This is first generation.  Is that possible that because they had the gospel and they encounter other people and then teach them the gospel and they become part of their group?  You go to Jacob chapter two.  Jacob, first generation in the Book of Mormon lands, how many people are there right now of that group, the original group?  How long have they been there?  In Jacob chapter two is frustrated with the Nephites for taking too many wives and too many concubines.  You have got a group of people that are what, 60-70, they are all cousins.  Where do you get these concubines from?  How are you satisfying your sexual desires with this?

Actually I’ve been doing some discussions lately with some other people around here, according to Israelite tradition, because in the Old Testament it talks about concubines, and Hagar was a concubine of Abraham.  The reference to concubine usually—you can take wives, multiple wives according to Jewish tradition.  They are wife as long as they are part of your same culture or your same social status.  But concubines are usually foreign women.  They do not have the same status as your family, so you treat them as some sort of wife, there is a legal binding, but they do not have the same status.  Could it be that the Nephites were doing the same, some foreign women, some local indigenous women?

GT:  Today with ISIS[1] in the Middle East, a lot of times they are taking these Yazidi women and they are basically sex slaves.  Is that kind of…?

Ugo:  Sex slaves, that’s another word for concubine.  It depends culturally where you are.  Sex slaves is probably the worst situation you can have.  I mean you are really there only to satisfy sexual pleasure.  Concubine has some rights as well.  In fact even today with Islam you can have up to four wives and as many concubines as you want but the problem is that when the husband dies, the inheritance only goes to the first four wives.  As long as the man is alive, the concubines have the same rights as the women, the same lifestyle or status, but then when the husband dies they don’t get anything.  They leave.

Then you have Jacob chapter seven, you have Sherem, the first anti-Christ that goes to Jacob and he says, “I have been looking for a long time to meet with you.”  How long does it take to meet somebody that just came with you from across the ocean?  You were on the same ship together for heaven’s sake.  How long does it take to talk together?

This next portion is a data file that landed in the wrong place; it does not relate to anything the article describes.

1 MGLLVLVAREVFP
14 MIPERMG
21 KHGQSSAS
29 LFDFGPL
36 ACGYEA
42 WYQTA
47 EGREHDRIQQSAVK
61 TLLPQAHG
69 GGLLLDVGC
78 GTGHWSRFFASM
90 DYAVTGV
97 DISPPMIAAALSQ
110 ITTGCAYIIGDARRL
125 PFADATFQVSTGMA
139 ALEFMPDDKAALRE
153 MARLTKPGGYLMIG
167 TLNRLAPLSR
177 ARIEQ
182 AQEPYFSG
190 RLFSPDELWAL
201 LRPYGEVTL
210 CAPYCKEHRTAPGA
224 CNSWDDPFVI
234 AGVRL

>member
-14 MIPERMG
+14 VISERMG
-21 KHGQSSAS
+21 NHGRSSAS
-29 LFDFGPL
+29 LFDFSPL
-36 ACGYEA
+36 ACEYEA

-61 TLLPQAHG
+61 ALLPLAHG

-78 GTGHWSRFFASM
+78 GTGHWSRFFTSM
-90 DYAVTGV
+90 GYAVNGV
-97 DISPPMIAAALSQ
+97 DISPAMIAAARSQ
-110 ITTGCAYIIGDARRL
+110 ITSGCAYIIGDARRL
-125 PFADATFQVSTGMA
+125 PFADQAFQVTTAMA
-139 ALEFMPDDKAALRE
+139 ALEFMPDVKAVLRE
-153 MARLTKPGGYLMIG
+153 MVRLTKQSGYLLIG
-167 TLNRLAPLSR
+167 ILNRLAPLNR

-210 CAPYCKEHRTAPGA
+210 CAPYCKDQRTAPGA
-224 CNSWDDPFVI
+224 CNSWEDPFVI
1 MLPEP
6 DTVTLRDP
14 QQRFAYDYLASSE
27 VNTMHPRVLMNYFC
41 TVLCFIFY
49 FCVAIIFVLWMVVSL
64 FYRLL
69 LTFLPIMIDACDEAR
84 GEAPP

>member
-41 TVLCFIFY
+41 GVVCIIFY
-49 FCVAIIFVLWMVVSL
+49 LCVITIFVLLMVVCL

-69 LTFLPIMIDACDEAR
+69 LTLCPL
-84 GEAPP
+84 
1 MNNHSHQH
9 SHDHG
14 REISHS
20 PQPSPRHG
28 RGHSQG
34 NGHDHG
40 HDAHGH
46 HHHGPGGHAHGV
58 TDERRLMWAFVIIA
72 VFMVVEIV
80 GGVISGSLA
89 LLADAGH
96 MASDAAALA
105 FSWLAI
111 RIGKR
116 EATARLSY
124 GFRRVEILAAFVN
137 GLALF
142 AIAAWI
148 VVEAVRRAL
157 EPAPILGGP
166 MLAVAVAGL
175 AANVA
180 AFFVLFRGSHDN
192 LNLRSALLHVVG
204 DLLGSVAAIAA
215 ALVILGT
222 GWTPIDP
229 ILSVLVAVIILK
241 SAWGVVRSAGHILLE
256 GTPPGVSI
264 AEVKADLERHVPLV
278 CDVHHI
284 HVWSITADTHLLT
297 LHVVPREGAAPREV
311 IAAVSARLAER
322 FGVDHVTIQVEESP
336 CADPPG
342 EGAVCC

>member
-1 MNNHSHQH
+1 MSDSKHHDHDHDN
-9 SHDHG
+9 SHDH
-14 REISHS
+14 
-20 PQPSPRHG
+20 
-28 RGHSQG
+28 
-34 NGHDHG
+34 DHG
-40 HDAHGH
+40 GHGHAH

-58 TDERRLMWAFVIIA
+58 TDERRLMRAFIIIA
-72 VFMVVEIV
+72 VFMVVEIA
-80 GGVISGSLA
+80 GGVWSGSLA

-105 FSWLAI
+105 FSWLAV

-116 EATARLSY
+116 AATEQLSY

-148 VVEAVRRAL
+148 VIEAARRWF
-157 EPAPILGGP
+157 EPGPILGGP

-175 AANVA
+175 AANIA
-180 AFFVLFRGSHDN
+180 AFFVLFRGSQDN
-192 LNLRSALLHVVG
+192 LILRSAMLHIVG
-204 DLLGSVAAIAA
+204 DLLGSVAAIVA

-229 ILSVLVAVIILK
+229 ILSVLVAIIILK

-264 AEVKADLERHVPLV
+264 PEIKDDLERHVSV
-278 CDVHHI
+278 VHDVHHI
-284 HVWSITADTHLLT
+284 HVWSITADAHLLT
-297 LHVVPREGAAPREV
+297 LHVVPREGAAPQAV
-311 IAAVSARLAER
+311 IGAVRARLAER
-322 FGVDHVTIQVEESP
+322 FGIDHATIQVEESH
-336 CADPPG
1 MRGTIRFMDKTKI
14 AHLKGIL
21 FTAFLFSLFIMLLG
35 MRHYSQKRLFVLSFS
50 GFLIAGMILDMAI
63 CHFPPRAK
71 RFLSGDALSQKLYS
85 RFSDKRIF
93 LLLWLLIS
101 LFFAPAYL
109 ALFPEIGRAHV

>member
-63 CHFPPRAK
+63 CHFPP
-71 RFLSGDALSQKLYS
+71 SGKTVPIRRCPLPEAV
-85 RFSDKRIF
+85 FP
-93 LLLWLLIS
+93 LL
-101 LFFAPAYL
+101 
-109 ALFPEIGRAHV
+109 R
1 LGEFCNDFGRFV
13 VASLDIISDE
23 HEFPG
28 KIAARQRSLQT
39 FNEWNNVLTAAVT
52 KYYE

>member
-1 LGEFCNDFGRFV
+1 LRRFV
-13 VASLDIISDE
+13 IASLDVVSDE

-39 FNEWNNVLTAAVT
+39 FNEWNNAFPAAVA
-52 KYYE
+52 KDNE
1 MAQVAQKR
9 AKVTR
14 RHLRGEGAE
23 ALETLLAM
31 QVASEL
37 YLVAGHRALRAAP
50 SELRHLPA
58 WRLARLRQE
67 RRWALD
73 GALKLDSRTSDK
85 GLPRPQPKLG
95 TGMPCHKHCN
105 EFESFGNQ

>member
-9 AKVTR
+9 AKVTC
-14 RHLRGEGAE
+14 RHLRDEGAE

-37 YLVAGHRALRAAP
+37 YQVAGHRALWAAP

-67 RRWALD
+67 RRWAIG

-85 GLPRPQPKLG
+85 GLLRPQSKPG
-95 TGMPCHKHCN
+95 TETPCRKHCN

Then he says, in verse 4, Jacob 7:4 he says that Sherem was much learned with the language of the people.  Why would you have to make that reference about him knowing the language if he was part of the same group?  Why did he have to learn that language?

Ugo:  if there were really a lot of people here and Lehi’s group was very small, and there was as it looks like from these Book of Mormon passages that we talk about it, some sort of mixture, intermingling, their DNA would have disappeared within five or six generations.

GT:  Really?

Ugo: Yeah.

What do you think of his explanation?  Was Lehi’s group so small that it is impossible to detect?  In our next episode, we’ll talk about the Lemba Tribe.  This is an African Tribe that seems to have Jewish DNA.  (We touched on this previously in our conversations with Jim Vun Cannon and David Rosenvall.)  Are there differences between the Lemba Tribe and the Lamanites?

 

[1] ISIS stands for “Islamic State of Iraq and Syria.” Taking advantage of the U.S. invasion of Iraq, as well as the Syrian Civil War, the group took over large swaths of land between 2006-2017 in Iraq and Syria, capturing, torturing, and killing local populations and forcing conversions to a brutal brand of Islam.  They have claimed responsibility for several high profile terrorist acts.